Superfoods Mask Layer 3: Anhydrous base

An anhydrous base is the perfect carrier to suspend all the luxurious ingredients in the superfoods face mask because:

  • You can work with clays without the need for a preservative
  • You can focus on all these amazing and beautiful oils, butters and oil soluble extracts.
  • The powders (superfood + clay) won’t dissolve in your anhydrous base but they will be perfectly suspended throughout the entire mask (especially if you follow the right manufacturing technique, explained in the sample formula below).

If you need some inspiration, please have a browse to some of our previous posts:
Ten of the best Winter carrier oils
Five Amazonian butters
What are CO2 extracts? Mystery and methods explained
A Formulator’s guide to CBD Skincare

The only thing worth considering is the particle size of the powders, namely the smaller the better. The particle size of clays is usually very small (micronised particles), but superfoods often come in different qualities and sizes. The bigger the particle, the higher the chances of a grainy feel to the balm, and that’s not what this mask is all about.

Because of the large amount of powders added in this base, it will impart a non-greasy feeling while at the same time you can enjoy all the amazing properties of the oils, butters and extracts used.

simple face mask

How to apply the Superfoods Face Mask

Apply a thick layer on your face and let the ingredients perform their magic. Afterwards you can rinse it off with a washcloth soaked in warm water. Adding an ingredient like liquid lecithin (as in the sample formula below), or if you have access to Polyglyceryl-4-Oleate (like we have used in this blogpost – How to make a Camellia Cleansing oil), will make rinsing a lot easier as it will emulsify when it comes into contact with water, giving you a lovely silky soft after-feeling on your skin after your mask treatment, making you glow.

Another option is to remove your mask with a cotton pad soaked in micellar water or a mist like we have made in the previous posts:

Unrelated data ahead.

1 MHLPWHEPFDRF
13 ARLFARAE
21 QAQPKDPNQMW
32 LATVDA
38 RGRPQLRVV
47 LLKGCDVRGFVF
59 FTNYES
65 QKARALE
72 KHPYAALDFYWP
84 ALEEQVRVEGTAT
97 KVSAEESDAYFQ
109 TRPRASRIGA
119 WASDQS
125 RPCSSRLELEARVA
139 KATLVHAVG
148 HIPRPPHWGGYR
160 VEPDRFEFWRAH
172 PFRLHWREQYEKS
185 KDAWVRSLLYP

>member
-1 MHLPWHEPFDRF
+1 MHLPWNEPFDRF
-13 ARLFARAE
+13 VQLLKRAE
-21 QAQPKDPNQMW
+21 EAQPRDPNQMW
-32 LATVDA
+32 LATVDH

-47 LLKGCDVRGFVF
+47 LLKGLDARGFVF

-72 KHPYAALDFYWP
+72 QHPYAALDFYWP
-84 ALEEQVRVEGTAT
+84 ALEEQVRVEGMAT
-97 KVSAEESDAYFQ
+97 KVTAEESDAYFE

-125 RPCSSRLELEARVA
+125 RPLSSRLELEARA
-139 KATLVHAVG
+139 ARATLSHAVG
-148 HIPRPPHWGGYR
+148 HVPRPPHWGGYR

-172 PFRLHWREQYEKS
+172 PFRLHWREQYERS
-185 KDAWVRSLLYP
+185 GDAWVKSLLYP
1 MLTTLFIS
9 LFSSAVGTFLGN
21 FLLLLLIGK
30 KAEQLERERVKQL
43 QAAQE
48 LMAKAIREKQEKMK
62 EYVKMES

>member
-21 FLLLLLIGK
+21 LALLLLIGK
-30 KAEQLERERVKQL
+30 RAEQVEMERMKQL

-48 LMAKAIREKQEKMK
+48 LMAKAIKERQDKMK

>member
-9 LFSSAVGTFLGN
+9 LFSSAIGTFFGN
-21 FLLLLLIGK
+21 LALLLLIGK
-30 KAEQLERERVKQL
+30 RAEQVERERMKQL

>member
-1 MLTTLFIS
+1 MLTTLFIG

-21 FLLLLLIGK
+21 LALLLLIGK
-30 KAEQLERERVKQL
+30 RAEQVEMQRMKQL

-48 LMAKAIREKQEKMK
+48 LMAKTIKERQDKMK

How to make a Micellar Water
How to make an Aloe Vera Repairing Mist

Learn how to make a nourishing, superfoods face mask with baobab and clay #facemask #DIYBeauty #skincare Click To Tweet

How to make our Blissful Superfoods Face Mask

For our sample formulation we have focused on ingredients that are easy to find, so no matter where you are in the world, and whether you are a beginner formulator or a more advanced one, everyone can jump on this formulation and create this lovely treat!

We have created 2 versions of the exact same formulation: a whipped version and a non-whipped version, just to show you how easy it is to play around and get different textures and colours. The non-whipped latte version will feel balmy and soft, while the whipped snowy white version will have the effect of a fluffy cloud.

Formulation

Here’s our formulation to create a blissful superfoods face mask:

Phase A
30% Mango butter
20% Shea butter
1% Lecithin

Phase B
25% Coconut oil

Phase C
8.9% Castor oil
1% Oat CO2
10% Kaolin
3% Baobab powder
0.5% Tocopherol
0.3% Lavender Essential Oil
0.3% Cedarwood Essential Oil

Method:

1/ Weigh all phases in separate beakers and set them aside.

2/ If you live in a warm climate, the coconut oil will be liquid at all times and can be added directly to phase C. If you live in a cooler climate, the coconut oil will be solid and needs to be warmed up to around 25°C until it melts. Once in a liquid state you can add it to phase C.

3/ The powders won’t dissolve in phases B/C but you will need to keep them suspended in this oily phase.

4/ Melt phase A in a hot water bath at around 50°C. Once everything is melted, remove from the water bath and stir while it cools down.

5/ When phase A starts to look more turbid (below 40°C) you can add phase B/C.

6/ Keep stirring this blend while it cools down, this is important to avoid graininess appearing in your beautiful mask later on. You can speed up this process by putting the beaker in the fridge, but you will have to keep stirring it once in a while. This means that you will need to go back every couple of minutes to your beaker and stir the content really well.

7/ Once the balm has reached a medium trace, you can pour it into your jars if you want to make a non-whipped version.

8/ If you want to make a whipped version, you can start whipping after this medium trace. Please do keep in mind that you’ll need to whip in a couple of intervals. After each whipping interval you can put the beaker back in the fridge for a while again and let it set some more, take it out and whip again. Repeat this until you have reached the texture you are after and pour into your jars.


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Jilly Schechter | Formula Botanica

Jilly Schechter is a Tutor at Formula Botanica, where she helps our students to become better organic cosmetic formulators. Jilly lives in Belgium and loves writing tutorials on how to make skincare and haircare.